Sex Offenders vs Drunk Drivers

By | March 24, 2017

I think I could talk for hours about the topic of ‘sex offenders.’ It’s a hot topic around many kitchen tables and one that primarily focuses on concerns about whether a sex offender should be required to “register” for the public to see.

The whole concept might sound good for those of us that come with a protective instinct, but there are many items to consider and become educated on – for example, even knowing the whereabouts of a known sex offender does not prevent them from reoffending.

Sex offender recidivism rates are largely unknown by the public and honestly, not something that people really care about. What they care about is safety – keeping loved ones protected. Ironically, that’s where statistics and common sense fly in the face of the arguments supporting sex offender laws.

Consider this – sex crimes have the LOWEST recidivism rates (… outside of murder) when compared to drug offenses, DUI offenses, domestic violence, theft and assault. (Bureau of Justice Statistics, 2006) These are the facts, yet the public just doesn’t buy into them. They want to see sex offenders required to register but care little about other crimes.

A DUI is the perfect example. First, does anyone care to know how many DUI offenses you have to have until it’s considered a felony? But don’t stop there – how many DUI offenses until you go to prison or until you can’t remove/expunge it from your criminal record?

Would you let your loved ones be driven around by someone with a DUI conviction? Would you allow that person to pick your son up from a Boy Scouts meeting? Before you answer, consider that someone else may have a loved one that was hit by this exact person, perhaps handicapped for life.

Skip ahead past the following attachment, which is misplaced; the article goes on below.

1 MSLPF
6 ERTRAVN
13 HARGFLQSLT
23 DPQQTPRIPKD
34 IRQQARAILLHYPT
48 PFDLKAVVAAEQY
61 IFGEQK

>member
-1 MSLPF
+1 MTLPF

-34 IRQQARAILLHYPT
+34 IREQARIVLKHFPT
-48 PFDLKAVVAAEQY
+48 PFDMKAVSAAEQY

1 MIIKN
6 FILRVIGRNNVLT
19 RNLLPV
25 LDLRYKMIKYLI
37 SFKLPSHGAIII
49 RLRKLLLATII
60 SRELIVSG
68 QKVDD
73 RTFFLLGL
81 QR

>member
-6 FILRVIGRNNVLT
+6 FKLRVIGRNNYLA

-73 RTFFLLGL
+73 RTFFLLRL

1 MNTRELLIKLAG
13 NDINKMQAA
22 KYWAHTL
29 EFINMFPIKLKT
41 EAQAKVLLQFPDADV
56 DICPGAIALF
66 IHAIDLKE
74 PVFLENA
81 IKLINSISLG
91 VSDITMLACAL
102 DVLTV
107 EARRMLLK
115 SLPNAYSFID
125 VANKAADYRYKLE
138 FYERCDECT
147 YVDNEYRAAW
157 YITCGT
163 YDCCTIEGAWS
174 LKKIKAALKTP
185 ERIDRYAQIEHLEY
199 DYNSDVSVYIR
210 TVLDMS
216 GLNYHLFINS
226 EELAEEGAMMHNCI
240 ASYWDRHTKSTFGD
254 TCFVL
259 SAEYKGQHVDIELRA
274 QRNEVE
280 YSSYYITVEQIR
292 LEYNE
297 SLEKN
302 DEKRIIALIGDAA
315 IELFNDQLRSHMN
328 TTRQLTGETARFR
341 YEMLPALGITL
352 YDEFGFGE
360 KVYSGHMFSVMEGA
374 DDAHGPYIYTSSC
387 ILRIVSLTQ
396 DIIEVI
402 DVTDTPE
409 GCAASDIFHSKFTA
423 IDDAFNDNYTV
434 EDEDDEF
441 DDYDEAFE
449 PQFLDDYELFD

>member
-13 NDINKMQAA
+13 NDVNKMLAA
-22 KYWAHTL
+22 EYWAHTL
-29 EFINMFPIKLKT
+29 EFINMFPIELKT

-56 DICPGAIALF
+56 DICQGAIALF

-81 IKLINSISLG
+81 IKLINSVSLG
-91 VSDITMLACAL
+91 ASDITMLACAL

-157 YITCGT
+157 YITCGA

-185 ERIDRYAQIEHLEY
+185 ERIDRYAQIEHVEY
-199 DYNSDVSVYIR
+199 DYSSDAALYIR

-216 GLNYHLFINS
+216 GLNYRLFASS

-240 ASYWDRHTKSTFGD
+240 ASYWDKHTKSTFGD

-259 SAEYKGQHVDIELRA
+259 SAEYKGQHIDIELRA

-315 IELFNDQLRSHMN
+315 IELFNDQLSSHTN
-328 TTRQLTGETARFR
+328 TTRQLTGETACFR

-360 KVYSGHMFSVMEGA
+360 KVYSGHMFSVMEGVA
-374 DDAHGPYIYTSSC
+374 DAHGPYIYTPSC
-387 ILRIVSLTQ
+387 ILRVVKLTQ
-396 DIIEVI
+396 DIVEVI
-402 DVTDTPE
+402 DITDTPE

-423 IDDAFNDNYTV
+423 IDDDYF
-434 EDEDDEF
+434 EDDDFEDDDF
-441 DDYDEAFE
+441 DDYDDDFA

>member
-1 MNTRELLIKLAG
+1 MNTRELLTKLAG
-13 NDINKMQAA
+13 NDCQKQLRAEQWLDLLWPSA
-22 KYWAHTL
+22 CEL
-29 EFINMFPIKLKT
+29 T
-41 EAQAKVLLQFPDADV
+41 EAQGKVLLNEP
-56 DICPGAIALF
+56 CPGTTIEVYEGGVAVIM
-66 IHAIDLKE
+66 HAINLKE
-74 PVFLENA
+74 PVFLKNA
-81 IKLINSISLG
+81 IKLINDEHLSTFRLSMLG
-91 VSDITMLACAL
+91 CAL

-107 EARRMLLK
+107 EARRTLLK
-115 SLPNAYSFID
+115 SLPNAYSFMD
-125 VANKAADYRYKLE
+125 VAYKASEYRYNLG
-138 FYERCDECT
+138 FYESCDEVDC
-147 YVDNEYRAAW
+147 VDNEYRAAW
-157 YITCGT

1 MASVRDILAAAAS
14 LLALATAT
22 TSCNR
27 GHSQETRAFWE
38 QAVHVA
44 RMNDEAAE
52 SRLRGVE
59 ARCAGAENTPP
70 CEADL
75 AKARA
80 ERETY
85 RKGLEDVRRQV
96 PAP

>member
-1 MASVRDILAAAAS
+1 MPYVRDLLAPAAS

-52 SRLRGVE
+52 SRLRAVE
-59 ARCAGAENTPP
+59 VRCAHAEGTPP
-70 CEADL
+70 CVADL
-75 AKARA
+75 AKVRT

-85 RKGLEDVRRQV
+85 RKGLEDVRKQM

Why pick on sex offenders? Why not place all DUI convictions on a special public list, color their license plate green or stamp there license “offender”?

The courts will allow someone convicted of a DUI to take ‘diversion’ – otherwise known as a ‘pass’. It’s a “3 strikes until we decide to do something” policy.

It’s not that way with sex offenders. One strike… you’re out… and out in a big way.

I can honestly say that when I was convicted, the atmosphere was tense because of the registration. Serving time and/or being on probation/parole was nothing compared to being red-flagged on a public ‘shame’ list.

I think about all the good men and women that simply did something dumb. (… I know, that’s a blanket statement, but hang with me.) Should they be restricted as to where they can live? Should they be restricted as to where they can work? That’s what the sex offender registration does.

I realize that my thinking may fly in the face of most logic and I also realize that there are extreme cases that warrant stiff punishments. But it just makes me upset because when I’m told that I can’t attend a school ‘carnival’ or a Boy Scout ‘pine wood derby’ event because I’m on ‘the list’ – it’s just flat out hazing. Nothing makes these events (… events more crowed with adults than children) more safe with me staying at home.

In fact, think of all the other adults at these events that have done something bad or dumb but simply don’t have to ‘register’ publicly. I bet no one would want their kids at these events if they knew the truth!

Yes, someday I’d like to see the sex offenders law changed. Not that I think they need to be more lenient – I’m all for punishment – just more balanced and reflective of what purpose they need to serve. In a nutshell, I believe that public registration is wrong. It’s gotten way out of hand, creates hysteria and is just flat out being used as a false sense of public security.